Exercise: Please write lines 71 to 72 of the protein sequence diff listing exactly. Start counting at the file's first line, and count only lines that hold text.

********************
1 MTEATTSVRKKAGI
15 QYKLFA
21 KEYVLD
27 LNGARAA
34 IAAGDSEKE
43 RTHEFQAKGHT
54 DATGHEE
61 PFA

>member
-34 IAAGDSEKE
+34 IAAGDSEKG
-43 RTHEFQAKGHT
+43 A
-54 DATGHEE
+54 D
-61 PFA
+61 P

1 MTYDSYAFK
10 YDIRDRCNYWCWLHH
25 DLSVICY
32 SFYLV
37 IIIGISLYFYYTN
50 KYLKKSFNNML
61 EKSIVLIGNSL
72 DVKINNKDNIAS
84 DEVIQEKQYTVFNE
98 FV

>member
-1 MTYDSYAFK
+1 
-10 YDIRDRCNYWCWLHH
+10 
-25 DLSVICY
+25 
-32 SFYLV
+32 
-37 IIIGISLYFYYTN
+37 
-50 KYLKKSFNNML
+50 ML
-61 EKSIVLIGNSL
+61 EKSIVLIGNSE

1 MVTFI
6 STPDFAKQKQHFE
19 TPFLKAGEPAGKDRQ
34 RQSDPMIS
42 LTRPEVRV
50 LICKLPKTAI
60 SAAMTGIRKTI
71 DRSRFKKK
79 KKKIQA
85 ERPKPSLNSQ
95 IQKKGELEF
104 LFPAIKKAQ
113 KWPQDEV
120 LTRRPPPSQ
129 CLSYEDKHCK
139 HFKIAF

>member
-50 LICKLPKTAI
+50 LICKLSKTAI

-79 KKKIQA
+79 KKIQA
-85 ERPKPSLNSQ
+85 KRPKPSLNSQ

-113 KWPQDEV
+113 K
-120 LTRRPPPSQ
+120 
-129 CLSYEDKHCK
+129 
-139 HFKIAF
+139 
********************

+129 
-139 HFKIAF